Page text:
If your twitching tongue is driving you mad with anxiety and fear of bulbar onset ALS, then you need to know how to rule out bulbar onset ALS, which is diagnosed in only about 600 people every year in the U.S.

However, for some panicky individuals, this number is no reassurance if their tongue is twitching, and especially if they’ve been perceiving accompanying symptoms such as a heavy-feeling tongue, or a lopsided tongue.

Other Perceived Symptoms

Others that can cause alarm over bulbar onset ALS in some hyper-alert individuals include difficulty swallowing, and the inability to rapidly speak a particular selection of words without mispronouncing one.

Fear can play abominable tricks on the vulnerable mind.

People with bulbar onset fear are very capable of spending huge amounts of time every day examining their tongue in a mirror for all sorts of nuances, ranging from comparing one side to the other, to counting the number of indents in the tongue.

Other tongue tests for bulbar that can consume a fearful person’s time include rapidly moving the tongue from side to side; pressing it as hard as possible to the roof of the mouth or to the side; sticking it out to see if it twitches; rapid chewing; and chewing tough foods.

No matter how many tests such an individual subjects himself to, there’s never enough reassurance that they do not have bulbar onset ALS.

But is this endless menagerie of testing necessary?

“If a person is really worried about having bulbar onset ALS, inspecting the tongue is not the exam to perform,” says Kristina Lafaye, MD, board certified neurologist and full time clinical staff director of the neurophysiology lab at Ochsner Medical Center.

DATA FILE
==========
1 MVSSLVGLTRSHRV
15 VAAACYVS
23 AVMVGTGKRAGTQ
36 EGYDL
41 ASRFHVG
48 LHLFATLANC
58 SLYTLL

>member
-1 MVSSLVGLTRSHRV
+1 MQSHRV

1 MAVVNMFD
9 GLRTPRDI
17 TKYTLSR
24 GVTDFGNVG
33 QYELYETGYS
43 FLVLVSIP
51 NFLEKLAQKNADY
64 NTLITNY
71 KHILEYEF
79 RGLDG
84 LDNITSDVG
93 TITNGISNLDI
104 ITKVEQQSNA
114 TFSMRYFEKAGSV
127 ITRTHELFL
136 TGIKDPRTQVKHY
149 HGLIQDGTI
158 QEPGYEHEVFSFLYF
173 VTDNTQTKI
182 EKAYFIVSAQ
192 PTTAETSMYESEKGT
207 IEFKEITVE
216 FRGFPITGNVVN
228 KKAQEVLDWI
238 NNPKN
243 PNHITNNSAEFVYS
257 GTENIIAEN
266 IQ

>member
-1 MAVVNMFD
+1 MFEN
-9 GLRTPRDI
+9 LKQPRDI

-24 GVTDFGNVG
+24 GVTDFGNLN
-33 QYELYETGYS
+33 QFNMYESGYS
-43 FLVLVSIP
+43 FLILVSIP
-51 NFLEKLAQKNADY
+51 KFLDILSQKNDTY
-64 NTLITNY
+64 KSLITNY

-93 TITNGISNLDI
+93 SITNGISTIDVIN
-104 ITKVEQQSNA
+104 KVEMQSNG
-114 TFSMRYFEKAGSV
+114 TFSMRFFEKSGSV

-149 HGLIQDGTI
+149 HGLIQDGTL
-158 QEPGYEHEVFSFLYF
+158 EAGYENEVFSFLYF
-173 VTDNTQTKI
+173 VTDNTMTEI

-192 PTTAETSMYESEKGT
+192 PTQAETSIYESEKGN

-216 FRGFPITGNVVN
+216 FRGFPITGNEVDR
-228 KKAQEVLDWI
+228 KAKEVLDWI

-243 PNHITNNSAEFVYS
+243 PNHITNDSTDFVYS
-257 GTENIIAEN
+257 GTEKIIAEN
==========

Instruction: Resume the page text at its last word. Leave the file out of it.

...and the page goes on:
“If they do not have any problems with swallowing, chewing, or controlling their secretions, then they do not need to bother looking at their tongues.”

Nevertheless, visual inspections of the tongue is a common, time-sinking occurrence amongst individuals suffering from bulbar onset hypochondria.

Dr. Lafaye emphasizes, “Looking at the tongue is irrelevant.”

She adds, “Bulbar onset is marked by problems swallowing, chewing, and controlling secretions. There is coughing and a perception of food (liquids) ‘going down the wrong way.'”

As for swallowing, chewing and controlling secretions, keep in mind that if you fixate on these elements, you’ll be prone to imagining or perceiving difficulties with these.

The more you focus on every tiny detail of your eating experience, the more you’ll imagine something’s wrong.

The time to review your chewing, swallowing and secretion control is when you weren’t thinking about it.

Look back and ask yourself how things went during that dinner with friends when you actually didn’t think about bulbar onset ALS or your tongue. Went pretty smoothly, didn’t it?

Dr. Lafaye says about the bulbar onset progression, “This is subtle and does not occur overnight. People with ALS have a very distinct speech which is impossible to describe, but it is a combination of spasticity and weakness.

“These individuals need swallowing studies and other diagnostic studies.

“They must have electrodiagnostic studies to assess for denervation in other parts of their body, because they do not have ALS if symptoms are limited to the bulbar muscles.”

Dr. Lafaye is assistant professor of clinical neurology, and director, Neurology Student Education at Tulane University School of Medicine.
Lorra Garrick has been covering medical, fitness and cybersecurity topics for many years, having written thousands of articles for print magazines and websites, including as a ghostwriter. She’s also a former ACE-certified personal trainer.  

 

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